American Airlines announced Wednesday that it expects to fly at more than 90% of pre-pandemic seat capacity on domestic flights this summer, but travel analyst and Boyd Group International President Mike Boyd is skeptical that the industry will ever fully rebound.
"Let’s not get too excited about this" Boyd warned "FOX Business Tonight" Wednesday.
"Remember, American Airlines, great airline, but the quarter that just ended, they were down 62% from the year before. Alaska Airlines in March was down 38%. We’re not going to get back to 2019 levels for some time."
As coronavirus vaccines become accessible and air travel demand increases, American Airlines said Wednesday it would operate 150 new routes, including eight to Orlando beginning June 5. However, the airline added that seating capacity on international flights will be 80% of what it was in 2019.
UNITED TO RESUME PRE-PANDEMIC BOARDING PROCESS
However, according to Boyd, the airline's updated strategy might be wishful thinking.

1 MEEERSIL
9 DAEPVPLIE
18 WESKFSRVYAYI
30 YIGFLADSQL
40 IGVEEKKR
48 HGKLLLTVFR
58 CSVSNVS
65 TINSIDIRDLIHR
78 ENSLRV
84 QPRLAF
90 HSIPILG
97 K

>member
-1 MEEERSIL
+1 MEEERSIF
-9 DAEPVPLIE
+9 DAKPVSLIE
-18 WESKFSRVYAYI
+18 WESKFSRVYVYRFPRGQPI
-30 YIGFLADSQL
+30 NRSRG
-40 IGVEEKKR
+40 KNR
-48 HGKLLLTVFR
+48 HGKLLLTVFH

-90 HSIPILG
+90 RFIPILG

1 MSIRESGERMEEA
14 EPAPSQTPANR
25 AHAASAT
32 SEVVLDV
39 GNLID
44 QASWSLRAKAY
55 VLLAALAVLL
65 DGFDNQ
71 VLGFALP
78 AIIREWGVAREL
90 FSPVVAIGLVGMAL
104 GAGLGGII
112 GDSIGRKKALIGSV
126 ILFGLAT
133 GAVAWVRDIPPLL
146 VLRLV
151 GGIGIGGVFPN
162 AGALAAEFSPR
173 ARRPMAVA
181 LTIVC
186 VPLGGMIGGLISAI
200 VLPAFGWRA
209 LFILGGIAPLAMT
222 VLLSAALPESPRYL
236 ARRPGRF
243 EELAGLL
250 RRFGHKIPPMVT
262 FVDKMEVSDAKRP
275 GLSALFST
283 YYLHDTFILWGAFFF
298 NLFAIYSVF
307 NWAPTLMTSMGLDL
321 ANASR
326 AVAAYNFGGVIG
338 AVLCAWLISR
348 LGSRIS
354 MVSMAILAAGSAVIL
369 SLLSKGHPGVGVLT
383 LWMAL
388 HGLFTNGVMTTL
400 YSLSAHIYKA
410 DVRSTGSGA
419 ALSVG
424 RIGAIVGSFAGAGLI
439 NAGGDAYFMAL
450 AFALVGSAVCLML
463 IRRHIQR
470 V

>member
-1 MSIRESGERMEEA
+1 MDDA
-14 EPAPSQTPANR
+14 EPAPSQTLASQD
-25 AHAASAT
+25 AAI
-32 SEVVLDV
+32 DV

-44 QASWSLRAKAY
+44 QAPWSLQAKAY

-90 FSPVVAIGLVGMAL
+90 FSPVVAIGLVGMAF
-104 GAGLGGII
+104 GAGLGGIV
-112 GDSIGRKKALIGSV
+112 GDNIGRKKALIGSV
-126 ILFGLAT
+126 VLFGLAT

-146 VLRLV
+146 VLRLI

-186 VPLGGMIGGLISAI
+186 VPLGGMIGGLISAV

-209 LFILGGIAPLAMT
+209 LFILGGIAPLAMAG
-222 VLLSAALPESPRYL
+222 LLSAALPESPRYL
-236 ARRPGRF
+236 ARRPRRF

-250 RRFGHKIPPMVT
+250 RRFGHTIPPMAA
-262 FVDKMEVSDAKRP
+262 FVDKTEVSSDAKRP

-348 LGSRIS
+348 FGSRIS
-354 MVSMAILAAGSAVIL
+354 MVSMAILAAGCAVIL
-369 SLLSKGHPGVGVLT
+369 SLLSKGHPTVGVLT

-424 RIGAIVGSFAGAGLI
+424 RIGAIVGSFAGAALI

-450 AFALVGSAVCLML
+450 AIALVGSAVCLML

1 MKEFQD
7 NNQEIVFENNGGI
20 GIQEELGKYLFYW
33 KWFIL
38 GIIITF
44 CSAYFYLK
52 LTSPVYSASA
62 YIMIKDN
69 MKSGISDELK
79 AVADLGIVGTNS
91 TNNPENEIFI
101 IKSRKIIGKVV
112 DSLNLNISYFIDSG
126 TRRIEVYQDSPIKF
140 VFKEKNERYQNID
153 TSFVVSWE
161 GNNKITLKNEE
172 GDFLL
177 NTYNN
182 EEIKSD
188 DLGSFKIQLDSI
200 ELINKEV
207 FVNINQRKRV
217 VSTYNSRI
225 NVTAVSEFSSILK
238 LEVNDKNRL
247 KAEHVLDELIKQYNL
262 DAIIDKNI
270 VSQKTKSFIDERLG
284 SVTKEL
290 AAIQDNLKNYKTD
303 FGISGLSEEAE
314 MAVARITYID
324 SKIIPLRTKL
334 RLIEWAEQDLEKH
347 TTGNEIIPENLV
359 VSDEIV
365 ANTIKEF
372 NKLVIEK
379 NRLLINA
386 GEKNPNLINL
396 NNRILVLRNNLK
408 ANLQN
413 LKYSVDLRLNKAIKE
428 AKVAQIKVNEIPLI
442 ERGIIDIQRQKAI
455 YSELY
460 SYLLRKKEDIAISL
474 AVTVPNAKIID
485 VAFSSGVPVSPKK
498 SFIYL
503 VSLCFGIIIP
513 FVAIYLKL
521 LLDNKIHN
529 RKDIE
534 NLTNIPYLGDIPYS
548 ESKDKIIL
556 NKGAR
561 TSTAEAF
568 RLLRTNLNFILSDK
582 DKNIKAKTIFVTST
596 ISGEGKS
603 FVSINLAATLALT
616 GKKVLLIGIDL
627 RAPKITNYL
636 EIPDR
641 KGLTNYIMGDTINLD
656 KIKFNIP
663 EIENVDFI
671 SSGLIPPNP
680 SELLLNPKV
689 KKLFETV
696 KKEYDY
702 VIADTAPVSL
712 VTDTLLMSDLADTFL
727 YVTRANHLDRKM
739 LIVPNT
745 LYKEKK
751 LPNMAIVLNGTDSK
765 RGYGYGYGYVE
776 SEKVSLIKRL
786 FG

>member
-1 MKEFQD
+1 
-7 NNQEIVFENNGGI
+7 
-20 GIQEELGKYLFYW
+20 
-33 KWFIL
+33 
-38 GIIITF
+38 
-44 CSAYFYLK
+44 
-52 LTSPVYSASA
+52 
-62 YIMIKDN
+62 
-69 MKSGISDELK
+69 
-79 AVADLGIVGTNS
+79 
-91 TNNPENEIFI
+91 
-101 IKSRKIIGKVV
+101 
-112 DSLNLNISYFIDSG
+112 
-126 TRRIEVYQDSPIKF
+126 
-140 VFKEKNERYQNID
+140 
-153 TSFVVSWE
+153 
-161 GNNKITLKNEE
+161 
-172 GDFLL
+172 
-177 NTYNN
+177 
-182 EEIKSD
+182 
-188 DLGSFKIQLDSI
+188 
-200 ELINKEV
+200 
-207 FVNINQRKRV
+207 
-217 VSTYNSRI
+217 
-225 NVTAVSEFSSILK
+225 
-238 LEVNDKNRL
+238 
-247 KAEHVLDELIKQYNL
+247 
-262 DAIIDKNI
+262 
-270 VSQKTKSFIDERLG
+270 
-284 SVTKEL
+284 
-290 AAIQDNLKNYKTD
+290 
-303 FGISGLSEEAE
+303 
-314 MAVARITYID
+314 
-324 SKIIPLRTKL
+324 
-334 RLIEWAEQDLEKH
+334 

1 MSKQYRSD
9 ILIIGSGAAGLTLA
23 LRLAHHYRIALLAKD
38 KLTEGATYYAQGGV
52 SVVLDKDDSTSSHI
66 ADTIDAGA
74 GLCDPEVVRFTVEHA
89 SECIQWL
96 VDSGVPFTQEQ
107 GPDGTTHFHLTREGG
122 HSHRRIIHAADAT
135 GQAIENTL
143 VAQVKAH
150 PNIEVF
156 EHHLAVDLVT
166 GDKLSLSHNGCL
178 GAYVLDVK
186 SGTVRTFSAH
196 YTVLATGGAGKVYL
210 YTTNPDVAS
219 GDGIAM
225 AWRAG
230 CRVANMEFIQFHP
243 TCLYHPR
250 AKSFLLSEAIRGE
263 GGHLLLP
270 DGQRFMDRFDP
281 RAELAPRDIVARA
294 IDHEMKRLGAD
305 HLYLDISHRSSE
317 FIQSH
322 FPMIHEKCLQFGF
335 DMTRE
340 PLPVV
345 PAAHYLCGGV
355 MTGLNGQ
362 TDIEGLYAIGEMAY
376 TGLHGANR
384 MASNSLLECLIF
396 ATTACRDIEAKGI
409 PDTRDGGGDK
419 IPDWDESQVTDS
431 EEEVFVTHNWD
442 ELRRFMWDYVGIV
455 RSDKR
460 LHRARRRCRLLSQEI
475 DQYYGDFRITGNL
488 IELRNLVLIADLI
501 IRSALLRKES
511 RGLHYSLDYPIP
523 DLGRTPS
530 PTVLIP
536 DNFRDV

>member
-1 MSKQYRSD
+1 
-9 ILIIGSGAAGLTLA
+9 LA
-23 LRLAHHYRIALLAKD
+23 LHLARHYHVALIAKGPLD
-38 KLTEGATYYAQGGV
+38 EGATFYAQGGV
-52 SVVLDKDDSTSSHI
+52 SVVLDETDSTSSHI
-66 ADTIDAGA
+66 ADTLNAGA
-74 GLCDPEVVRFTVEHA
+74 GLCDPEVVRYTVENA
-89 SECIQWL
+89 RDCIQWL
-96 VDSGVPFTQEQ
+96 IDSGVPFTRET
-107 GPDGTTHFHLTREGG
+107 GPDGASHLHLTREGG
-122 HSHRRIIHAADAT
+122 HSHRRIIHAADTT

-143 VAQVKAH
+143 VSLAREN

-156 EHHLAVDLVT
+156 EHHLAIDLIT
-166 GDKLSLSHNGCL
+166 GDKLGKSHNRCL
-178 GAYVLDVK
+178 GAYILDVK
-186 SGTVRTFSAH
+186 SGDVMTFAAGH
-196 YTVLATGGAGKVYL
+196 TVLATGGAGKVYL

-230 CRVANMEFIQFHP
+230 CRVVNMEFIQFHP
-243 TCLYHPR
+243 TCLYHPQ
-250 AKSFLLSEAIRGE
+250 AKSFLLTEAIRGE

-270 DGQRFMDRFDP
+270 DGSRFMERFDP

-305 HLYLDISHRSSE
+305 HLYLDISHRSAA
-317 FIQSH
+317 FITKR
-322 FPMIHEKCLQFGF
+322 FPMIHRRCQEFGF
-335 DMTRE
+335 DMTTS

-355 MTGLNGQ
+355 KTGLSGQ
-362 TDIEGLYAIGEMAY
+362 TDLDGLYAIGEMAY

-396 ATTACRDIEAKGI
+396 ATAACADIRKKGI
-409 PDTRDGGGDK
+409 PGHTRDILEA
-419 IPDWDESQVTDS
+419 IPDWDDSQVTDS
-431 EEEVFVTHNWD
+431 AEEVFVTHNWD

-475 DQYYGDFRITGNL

"Our forecasts show very clearly that this year will be about 620 million in plane passengers," Boyd said. "That’s double what it was last year, but still down about 33% from what it was in 2019. We’ve got a long way to go."
Boyd emphasized that even if leisure travel fully recovers, many companies have found alternatives to business travel during the pandemic.
"It’s really gone into high gear here, where people have found out you can do the legal deposition by electronic means, you can take the meetings by electronic means," he said. "And as a result of that … we won’t be traveling as much as we used to for business meetings. "
The Centers for Disease and Control and Prevention (CDC) recently issued new guidance, saying that people who are fully vaccinated against COVID-19 can travel safely with continued mask-wearing, social distancing and hand washing, a good sign for the travel industry as it continues to bounce back from pandemic-fueled revenue losses.
Airline stocks took a tumble on Tuesday, however, after the FDA called for a pause in distribution of Johnson & Johnson's coronavirus vaccine.